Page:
A key to success for either men or women often hinges on the strength of a firm’s backing. When a woman manager receives training and the strong backing of her firm, she usually receives the respect commensurate with the position she holds and the firm she represents. For success, woman needs a title that gives immediate credibility in the culture in which she is working and a support structure and reporting relationship that will help her get the job done. In short, with the power of the corporate organization behind her, resistance to her as a woman either does not materialize or is less troublesome than anticipated. Once business negotiations begin, the willingness of a business host to engage in business transactions and the respect shown to a foreign businessperson grow or diminish depending on the business skills he or she demonstrates, regardless of gender. As one executive stated, the most difficult aspect of an international assignment is getting sent, not succeeding once sent.
The number of women in managerial positions (all levels) in most European countries, with the exception of Germany, is comparable to the United States. The International Labor Organizations notes that in the United States, 43 percent of managerial positions are held by women, in Britain 33 percent and in Switzerland 28 percent. In Germany, however the picture is less positive. According to one economic source German female executives held just 9.2 percent of management jobs, and these meet stiff resistances from their male counterparts when vie for upper level positions. But the good news is the indication that some German businesses are attempting to remedy the situation. One step to help boost women up the executive ladder is a so called cross mentoring system organized by Lufthansa and seven other major corporations. High ranking managers in one company offer advice to women mangers in another firm in an effort to help them develop the kind of old boy network that allows male managers to successfully climb the corporate ladder.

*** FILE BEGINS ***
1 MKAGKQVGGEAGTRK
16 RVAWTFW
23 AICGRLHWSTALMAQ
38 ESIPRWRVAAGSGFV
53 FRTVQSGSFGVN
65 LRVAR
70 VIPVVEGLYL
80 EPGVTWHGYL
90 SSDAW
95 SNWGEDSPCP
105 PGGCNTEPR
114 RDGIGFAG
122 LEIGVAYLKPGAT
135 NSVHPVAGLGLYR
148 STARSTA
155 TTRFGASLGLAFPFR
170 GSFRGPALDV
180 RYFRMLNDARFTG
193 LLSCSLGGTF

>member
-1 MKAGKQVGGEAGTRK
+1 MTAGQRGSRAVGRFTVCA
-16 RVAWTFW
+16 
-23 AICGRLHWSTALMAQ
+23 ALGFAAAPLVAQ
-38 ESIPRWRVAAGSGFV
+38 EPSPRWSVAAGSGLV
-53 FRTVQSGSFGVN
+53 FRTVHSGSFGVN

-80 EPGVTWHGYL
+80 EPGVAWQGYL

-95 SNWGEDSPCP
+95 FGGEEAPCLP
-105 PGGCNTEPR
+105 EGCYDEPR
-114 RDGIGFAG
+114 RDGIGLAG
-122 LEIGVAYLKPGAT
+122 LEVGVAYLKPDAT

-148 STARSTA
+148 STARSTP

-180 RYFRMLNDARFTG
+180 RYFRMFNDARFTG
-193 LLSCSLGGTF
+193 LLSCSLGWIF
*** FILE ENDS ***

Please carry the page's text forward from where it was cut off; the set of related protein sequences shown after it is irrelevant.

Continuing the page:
As world markets become more global and international competition intensifies US companies need to be represented by the most capable personnel available, from entry level to CEO. Research shows that global companies are requiring international experience for top executive positions. Executives who have has international experience are more likely to get promoted have higher rewards, and have grater occupational tenure. The lack of international experience should not be a structural barrier to breaking trough the glass ceiling in corporate America; to limit the talent pool imply because of gender seems shortsighted.
So what about our female Ford executive mentioned at the start of the chapter? She was having no fun in Japan when we left her story. However, by all accounts (from peers, supervisors, and even Japanese counterparts) that first encounter was not representatives of her continuing success with the Japanese. She attributes her subsequent effectiveness to the strong support of her male Ford Team members and her own recognition of the importance of building personal relationships with the Japanese. She explains.
Mr.H also Ford Manager working with Japanese client, and Mrs.H decided to have a few of our Mazda associates over for an All American dinner during their next trip to Detroit. So, they started out inviting three people to their home. They thought this would be a nice intimate way to get to know one another and provide the Japanese with an honest to goodness home made American meal. By the eve of the dinner word had gotten out and we had thirteen for dinner. They sort of invited themselves, they changed their meetings around and some even flew in from the Chicago Auto Show. They had a wonderful time and for the first time they saw Mrs.H as a person. A mom and a wife as well as business associate. They (Mr.H & Mrs.H) talked about families some business not particulars but world economies and the auto industry in general. The dinner party was a key turning point in their relationship with Mazda.